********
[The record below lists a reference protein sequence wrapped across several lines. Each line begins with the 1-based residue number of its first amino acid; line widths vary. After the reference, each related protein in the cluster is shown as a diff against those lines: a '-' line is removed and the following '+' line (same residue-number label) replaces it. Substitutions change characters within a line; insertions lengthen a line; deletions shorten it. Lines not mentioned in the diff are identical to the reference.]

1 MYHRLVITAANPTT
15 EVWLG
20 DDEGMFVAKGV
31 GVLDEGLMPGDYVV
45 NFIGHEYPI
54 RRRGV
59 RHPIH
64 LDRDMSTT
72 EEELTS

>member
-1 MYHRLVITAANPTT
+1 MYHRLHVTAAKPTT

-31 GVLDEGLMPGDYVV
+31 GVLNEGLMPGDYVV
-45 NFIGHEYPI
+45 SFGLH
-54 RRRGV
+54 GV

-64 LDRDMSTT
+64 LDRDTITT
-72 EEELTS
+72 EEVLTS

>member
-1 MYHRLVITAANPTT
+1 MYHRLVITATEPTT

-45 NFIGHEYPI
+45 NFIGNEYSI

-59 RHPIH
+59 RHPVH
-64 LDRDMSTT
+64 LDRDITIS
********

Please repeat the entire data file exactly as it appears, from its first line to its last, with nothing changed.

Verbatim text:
[The record below lists a reference protein sequence wrapped across several lines. Each line begins with the 1-based residue number of its first amino acid; line widths vary. After the reference, each related protein in the cluster is shown as a diff against those lines: a '-' line is removed and the following '+' line (same residue-number label) replaces it. Substitutions change characters within a line; insertions lengthen a line; deletions shorten it. Lines not mentioned in the diff are identical to the reference.]

1 MYHRLVITAANPTT
15 EVWLG
20 DDEGMFVAKGV
31 GVLDEGLMPGDYVV
45 NFIGHEYPI
54 RRRGV
59 RHPIH
64 LDRDMSTT
72 EEELTS

>member
-1 MYHRLVITAANPTT
+1 MYHRLHVTAAKPTT

-31 GVLDEGLMPGDYVV
+31 GVLNEGLMPGDYVV
-45 NFIGHEYPI
+45 SFGLH
-54 RRRGV
+54 GV

-64 LDRDMSTT
+64 LDRDTITT
-72 EEELTS
+72 EEVLTS

>member
-1 MYHRLVITAANPTT
+1 MYHRLVITATEPTT

-45 NFIGHEYPI
+45 NFIGNEYSI

-59 RHPIH
+59 RHPVH
-64 LDRDMSTT
+64 LDRDITIS